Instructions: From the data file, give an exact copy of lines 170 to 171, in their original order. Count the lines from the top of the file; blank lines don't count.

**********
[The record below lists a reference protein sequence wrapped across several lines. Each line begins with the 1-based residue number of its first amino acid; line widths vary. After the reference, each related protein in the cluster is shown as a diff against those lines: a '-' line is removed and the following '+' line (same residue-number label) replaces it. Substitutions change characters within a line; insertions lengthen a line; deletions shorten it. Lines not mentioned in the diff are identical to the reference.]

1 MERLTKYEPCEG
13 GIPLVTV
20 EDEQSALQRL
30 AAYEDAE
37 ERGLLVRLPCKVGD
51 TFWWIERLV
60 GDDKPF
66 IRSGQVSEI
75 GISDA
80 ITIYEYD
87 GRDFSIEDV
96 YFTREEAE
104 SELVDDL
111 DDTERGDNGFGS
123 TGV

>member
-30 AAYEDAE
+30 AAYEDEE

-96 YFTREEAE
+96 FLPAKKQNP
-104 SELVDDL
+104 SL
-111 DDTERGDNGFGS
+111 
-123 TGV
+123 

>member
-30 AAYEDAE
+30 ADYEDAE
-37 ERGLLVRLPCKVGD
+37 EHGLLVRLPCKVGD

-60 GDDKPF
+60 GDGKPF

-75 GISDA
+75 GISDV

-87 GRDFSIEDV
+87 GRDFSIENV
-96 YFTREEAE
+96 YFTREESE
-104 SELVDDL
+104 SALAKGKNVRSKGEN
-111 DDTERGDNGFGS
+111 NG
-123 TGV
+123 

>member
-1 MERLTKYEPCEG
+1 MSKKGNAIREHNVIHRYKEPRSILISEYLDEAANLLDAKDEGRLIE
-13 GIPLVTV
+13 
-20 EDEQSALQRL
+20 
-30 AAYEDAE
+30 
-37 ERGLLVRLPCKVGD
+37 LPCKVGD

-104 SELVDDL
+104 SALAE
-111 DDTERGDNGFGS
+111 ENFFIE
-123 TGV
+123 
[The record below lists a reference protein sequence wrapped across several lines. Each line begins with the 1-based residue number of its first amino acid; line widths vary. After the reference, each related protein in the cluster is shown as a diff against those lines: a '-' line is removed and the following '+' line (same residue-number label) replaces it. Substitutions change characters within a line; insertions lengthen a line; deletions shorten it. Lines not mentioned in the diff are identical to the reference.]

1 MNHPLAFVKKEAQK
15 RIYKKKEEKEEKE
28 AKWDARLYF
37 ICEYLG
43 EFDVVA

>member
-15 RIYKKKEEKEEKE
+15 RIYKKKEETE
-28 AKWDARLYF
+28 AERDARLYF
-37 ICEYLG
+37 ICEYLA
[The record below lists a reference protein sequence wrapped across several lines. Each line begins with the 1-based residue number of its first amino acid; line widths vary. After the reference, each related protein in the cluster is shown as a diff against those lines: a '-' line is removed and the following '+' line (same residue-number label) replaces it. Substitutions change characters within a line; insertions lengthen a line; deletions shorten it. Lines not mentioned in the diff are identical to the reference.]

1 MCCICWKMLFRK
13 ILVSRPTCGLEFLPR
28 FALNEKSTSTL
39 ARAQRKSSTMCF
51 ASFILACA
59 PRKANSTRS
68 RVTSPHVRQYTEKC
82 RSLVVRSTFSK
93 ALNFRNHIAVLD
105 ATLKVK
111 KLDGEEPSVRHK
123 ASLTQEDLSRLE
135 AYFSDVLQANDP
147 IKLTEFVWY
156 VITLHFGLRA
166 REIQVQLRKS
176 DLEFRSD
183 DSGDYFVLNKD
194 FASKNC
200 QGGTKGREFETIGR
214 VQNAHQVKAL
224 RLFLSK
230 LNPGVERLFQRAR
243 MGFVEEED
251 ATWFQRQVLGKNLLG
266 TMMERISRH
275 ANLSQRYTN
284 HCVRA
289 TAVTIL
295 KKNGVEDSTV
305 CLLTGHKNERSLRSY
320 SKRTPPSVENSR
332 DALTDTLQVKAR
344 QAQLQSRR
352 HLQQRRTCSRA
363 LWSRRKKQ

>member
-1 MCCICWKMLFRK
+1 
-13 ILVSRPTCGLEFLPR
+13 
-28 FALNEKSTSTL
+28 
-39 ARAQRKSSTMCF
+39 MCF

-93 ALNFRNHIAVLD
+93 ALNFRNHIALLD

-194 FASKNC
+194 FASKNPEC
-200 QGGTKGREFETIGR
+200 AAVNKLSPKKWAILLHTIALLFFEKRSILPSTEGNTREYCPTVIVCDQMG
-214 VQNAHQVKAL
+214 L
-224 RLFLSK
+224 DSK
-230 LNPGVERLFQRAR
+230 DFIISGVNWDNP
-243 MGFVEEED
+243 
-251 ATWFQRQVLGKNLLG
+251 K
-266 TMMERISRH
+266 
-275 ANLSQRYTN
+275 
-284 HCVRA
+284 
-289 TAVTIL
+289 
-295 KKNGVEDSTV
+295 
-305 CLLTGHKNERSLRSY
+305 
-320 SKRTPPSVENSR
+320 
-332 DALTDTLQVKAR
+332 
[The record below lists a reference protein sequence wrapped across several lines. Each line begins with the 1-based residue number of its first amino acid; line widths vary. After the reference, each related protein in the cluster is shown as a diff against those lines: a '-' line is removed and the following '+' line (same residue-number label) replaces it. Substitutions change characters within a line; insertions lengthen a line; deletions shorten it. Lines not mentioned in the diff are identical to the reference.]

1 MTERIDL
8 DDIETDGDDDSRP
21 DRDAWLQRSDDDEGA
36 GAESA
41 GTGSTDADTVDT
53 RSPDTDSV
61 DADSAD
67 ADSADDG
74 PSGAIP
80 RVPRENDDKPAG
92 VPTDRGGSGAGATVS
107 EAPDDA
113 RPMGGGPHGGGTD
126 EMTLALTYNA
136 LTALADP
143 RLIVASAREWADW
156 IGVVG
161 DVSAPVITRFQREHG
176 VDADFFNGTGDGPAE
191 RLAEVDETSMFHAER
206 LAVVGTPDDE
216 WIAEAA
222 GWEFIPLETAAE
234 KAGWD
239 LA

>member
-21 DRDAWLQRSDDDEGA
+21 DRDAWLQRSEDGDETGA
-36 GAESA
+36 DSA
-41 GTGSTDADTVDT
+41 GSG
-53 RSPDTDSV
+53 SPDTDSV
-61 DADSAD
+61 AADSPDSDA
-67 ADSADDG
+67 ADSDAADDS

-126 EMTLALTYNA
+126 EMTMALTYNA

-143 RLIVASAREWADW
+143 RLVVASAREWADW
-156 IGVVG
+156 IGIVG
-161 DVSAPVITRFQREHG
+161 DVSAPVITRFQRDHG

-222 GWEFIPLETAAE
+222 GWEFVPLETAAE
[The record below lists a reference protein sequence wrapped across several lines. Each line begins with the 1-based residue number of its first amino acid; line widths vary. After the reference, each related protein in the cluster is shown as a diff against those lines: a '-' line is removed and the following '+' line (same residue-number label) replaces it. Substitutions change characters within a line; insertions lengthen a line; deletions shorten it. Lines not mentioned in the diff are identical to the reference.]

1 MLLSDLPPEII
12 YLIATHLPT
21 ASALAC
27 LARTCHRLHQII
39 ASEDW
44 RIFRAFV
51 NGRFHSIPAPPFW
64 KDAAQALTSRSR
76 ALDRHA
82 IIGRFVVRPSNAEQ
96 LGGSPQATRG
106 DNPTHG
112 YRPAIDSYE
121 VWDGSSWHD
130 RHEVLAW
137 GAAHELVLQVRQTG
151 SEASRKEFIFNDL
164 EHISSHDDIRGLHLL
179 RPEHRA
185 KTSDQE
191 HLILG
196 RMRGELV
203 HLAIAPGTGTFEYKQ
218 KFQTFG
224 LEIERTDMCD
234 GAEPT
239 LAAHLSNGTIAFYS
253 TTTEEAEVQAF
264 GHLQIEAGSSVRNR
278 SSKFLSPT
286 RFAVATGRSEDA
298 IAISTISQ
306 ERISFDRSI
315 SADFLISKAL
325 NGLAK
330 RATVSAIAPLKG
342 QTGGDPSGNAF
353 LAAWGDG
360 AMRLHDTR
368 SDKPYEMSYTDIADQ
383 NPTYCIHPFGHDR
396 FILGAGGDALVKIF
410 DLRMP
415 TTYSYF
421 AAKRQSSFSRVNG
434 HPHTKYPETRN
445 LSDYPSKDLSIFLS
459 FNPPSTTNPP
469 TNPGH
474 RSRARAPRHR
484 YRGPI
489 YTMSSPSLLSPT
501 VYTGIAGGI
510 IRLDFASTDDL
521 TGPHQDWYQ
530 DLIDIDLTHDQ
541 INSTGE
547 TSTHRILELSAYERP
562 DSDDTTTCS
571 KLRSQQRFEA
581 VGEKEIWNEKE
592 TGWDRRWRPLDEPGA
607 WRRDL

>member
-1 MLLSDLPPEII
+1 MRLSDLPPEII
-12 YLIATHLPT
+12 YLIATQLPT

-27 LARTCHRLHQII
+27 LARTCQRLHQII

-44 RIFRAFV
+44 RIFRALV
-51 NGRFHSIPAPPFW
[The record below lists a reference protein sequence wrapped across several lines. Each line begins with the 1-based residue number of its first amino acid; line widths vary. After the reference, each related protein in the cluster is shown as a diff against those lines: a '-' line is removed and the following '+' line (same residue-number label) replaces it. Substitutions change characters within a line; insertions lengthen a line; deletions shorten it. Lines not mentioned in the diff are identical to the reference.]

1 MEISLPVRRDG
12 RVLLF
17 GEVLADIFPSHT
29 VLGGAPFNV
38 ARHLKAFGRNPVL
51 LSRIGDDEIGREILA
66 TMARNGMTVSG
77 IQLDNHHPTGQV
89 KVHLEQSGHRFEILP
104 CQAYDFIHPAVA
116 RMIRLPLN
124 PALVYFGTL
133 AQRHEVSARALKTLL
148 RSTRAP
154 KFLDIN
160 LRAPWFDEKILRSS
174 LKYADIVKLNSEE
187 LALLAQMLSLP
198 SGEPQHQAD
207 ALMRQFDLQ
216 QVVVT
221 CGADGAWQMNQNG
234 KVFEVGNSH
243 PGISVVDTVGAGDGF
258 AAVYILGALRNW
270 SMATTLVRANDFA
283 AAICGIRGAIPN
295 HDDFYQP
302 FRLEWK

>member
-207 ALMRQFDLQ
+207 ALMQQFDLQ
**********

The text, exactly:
136 LTALADP
143 RLIVASAREWADW